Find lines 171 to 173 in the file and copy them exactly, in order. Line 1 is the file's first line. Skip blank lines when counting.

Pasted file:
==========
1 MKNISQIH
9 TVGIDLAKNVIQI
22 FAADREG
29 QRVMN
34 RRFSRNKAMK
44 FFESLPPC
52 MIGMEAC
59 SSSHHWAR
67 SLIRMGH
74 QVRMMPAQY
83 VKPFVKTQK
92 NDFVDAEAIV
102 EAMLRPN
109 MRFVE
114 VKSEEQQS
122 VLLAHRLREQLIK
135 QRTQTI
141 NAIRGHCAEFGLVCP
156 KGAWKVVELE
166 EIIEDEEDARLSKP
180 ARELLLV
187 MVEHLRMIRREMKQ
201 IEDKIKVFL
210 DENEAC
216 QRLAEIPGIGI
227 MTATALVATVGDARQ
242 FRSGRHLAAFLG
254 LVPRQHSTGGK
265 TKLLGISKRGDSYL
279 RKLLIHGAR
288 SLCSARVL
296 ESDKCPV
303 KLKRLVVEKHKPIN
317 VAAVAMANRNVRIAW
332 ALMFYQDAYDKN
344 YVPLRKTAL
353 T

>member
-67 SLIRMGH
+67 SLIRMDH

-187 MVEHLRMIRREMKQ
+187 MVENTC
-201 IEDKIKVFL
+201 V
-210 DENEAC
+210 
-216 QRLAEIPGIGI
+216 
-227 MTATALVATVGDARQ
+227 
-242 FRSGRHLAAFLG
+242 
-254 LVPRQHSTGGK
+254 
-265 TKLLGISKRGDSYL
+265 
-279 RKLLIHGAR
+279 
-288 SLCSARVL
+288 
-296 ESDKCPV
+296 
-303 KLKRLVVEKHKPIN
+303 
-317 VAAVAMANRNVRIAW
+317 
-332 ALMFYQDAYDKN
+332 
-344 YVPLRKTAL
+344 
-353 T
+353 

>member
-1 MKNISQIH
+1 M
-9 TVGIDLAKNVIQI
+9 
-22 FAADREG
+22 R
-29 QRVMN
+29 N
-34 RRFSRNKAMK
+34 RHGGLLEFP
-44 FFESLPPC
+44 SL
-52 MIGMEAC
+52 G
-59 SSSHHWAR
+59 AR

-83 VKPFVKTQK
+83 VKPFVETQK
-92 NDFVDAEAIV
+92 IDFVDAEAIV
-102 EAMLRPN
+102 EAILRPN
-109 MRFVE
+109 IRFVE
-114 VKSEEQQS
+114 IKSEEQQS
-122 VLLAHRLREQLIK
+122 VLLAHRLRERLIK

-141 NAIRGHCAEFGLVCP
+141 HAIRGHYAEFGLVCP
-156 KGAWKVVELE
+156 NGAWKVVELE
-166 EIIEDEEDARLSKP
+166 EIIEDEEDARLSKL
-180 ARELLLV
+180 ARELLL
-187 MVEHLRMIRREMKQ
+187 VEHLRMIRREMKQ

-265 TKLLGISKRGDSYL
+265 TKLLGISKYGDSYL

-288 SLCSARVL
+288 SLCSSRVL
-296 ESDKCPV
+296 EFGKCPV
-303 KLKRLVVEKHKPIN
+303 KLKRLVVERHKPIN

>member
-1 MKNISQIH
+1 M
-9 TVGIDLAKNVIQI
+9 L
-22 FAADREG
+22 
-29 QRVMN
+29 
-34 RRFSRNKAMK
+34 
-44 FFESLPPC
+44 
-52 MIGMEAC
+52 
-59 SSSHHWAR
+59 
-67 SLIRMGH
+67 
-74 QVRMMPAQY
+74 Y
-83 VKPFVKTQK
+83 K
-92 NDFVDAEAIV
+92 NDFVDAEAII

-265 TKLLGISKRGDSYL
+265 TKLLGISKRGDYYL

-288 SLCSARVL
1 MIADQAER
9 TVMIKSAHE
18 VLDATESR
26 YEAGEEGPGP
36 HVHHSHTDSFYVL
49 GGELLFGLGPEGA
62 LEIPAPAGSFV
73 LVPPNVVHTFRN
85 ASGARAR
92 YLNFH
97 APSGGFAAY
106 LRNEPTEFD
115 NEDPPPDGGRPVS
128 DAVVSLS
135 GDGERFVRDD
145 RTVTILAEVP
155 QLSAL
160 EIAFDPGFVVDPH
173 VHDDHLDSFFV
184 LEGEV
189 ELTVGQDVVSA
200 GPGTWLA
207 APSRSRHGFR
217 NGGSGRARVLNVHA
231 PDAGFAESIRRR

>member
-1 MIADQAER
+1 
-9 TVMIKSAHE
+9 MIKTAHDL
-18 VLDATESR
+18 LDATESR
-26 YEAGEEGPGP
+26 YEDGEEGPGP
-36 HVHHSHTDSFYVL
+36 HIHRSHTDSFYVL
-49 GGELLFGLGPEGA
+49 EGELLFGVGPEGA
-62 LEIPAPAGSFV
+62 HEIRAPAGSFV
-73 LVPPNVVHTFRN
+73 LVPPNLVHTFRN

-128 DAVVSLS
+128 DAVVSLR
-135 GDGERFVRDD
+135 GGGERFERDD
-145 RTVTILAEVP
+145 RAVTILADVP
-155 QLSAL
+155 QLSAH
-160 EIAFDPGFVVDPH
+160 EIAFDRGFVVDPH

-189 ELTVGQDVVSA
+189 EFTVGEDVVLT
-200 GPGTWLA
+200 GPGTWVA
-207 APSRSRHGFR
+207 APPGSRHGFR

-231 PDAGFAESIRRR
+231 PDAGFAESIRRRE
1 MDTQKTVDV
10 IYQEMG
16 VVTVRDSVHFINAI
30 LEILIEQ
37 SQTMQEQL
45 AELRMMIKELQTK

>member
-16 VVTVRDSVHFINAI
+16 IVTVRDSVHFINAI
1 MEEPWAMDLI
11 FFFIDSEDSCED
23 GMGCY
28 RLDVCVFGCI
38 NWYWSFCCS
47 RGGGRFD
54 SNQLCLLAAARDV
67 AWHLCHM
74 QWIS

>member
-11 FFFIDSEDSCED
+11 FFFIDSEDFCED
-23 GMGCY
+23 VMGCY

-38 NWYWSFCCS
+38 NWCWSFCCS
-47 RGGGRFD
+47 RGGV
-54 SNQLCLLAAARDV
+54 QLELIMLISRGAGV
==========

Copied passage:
217 NGGSGRARVLNVHA
231 PDAGFAESIRRR

>member